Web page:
Mental health royal commission hears plea from witnesses for better care of rural patients

Chris Thomas and her husband of 26 years Trevor says itʼs a relief to have given evidence at Maryboroughʼs Royal Commission into Victoriaʼs Mental Health System hearing this week.

A farmer who had to travel close to 200 kilometres for psychiatric help and a woman who had to tell her husband he was homeless so he could stay in a hospital bed were among those who shared their stories at the Royal Commission into Victoria’s Mental Health System hearing in Maryborough this week.

Maryborough played host to the only scheduled royal commission hearing outside of Melbourne after Central Goldfields and Pyrenees shire councils, the Maryborough District Health Service (MDHS) and Maryborough Education Centre wrote to the commission, which seeks to identify flaws in the state’s mental health system.

The hearing, which was held at the Maryborough Community Hub on Monday, heard from three community witnesses, including MDHS CEO Terry Welch.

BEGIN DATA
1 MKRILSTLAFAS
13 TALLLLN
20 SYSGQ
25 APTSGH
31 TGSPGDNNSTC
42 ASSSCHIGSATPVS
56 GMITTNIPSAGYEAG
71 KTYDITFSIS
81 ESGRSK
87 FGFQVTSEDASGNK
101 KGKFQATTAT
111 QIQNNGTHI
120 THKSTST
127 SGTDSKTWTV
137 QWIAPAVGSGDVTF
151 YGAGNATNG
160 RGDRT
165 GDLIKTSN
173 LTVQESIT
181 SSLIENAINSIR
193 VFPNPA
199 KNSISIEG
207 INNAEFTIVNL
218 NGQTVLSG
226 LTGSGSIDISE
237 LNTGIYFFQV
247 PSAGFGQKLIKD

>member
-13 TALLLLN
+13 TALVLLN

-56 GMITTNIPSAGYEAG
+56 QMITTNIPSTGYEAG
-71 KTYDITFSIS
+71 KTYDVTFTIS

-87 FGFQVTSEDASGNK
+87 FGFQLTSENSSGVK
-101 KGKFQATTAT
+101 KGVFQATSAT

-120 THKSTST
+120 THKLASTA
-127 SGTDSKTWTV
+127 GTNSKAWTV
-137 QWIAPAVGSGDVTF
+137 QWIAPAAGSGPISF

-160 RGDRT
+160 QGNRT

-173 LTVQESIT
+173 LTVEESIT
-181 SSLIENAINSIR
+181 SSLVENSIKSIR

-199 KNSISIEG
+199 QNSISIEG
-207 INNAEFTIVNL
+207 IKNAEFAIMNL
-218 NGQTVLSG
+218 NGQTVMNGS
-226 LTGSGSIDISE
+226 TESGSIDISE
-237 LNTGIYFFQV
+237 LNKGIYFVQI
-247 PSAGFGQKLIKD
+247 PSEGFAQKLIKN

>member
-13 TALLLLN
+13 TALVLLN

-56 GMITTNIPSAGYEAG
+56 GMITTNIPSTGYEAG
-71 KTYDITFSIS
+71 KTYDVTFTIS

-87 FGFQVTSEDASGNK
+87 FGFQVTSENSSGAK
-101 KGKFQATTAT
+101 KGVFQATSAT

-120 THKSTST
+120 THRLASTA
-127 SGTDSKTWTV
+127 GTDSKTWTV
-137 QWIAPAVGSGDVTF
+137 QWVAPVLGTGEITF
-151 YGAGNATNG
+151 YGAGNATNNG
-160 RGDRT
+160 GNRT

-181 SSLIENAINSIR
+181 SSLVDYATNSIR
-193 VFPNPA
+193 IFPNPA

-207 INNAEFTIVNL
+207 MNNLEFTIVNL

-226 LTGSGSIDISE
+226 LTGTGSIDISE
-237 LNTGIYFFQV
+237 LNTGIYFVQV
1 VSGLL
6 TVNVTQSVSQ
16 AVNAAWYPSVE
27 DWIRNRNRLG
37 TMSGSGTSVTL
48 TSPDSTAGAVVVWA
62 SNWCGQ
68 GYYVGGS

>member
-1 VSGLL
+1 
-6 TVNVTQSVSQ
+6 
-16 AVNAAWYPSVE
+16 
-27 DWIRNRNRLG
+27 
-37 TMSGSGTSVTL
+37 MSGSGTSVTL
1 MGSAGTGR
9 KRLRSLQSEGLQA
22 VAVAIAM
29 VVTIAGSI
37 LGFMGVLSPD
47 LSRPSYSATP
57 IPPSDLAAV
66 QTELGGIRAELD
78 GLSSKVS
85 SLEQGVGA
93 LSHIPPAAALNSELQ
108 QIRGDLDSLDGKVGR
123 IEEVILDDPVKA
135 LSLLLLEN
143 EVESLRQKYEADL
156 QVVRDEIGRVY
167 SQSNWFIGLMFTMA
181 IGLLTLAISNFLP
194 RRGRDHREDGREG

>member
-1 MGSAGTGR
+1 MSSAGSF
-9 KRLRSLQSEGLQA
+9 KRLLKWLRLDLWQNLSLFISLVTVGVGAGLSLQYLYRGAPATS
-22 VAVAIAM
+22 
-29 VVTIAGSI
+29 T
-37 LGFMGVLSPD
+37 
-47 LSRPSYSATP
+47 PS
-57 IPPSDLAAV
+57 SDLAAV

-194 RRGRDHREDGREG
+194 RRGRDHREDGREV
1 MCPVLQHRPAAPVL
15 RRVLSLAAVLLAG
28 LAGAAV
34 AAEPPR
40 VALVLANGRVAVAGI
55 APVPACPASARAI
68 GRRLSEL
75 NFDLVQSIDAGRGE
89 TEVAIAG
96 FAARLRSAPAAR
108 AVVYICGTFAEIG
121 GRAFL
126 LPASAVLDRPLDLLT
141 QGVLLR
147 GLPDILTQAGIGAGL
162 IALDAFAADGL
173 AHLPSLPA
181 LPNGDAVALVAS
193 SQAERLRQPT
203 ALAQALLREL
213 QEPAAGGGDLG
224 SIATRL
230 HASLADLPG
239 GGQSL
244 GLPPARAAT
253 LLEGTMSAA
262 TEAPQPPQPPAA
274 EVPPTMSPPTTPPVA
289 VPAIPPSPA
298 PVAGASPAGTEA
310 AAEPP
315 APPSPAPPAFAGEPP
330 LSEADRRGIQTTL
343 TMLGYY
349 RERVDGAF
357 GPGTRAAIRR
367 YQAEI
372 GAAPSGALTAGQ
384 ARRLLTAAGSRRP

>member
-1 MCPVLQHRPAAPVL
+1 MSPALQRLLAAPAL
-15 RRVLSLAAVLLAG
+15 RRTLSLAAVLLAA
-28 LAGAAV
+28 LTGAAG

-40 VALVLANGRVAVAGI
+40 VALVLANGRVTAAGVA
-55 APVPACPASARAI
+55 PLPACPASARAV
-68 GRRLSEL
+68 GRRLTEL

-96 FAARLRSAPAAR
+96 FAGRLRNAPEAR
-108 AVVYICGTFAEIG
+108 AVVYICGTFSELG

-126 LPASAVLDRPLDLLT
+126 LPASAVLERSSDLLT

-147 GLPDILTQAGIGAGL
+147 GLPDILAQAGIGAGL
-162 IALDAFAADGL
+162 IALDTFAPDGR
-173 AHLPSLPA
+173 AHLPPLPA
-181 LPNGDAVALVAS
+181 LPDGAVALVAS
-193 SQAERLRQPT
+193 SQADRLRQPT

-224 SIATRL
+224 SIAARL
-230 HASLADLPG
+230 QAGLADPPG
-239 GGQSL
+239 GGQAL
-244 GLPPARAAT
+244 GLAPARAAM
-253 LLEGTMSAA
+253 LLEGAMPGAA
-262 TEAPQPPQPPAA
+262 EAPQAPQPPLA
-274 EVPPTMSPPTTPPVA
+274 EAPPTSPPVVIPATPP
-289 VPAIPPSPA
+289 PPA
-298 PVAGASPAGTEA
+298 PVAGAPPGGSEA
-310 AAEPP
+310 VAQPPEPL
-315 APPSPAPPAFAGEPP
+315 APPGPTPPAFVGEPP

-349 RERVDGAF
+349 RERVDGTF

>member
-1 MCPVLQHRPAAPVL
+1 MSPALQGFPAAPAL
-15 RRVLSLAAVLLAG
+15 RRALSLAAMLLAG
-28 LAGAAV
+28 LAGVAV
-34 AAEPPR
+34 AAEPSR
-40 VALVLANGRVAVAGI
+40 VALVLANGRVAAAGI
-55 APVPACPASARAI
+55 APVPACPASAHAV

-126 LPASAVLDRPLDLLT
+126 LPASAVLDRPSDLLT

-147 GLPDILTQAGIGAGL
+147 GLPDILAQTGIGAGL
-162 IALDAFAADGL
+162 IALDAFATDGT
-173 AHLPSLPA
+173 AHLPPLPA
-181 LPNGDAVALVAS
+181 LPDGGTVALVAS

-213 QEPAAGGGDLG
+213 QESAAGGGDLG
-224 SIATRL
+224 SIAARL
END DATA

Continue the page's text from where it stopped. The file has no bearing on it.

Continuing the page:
Mr Welch, who was the first witness to give evidence, said MDHS covers around 12,000 community members, more than 1000 of whom are on mental health plans and of this, 250 are children or adolescents.

In speaking to the commission, Mr Welch said on average 15 patients present to the Maryborough Hospital’s urgent care centre with symptoms of mental health issues every month, with a number of them requiring urgent care.

“Priority must be given to rural areas that have evidence of high stress and high need, and we’re clearly one of those,” he said.

For more on this story see the Front Page of The Advertiser, Friday, July 19

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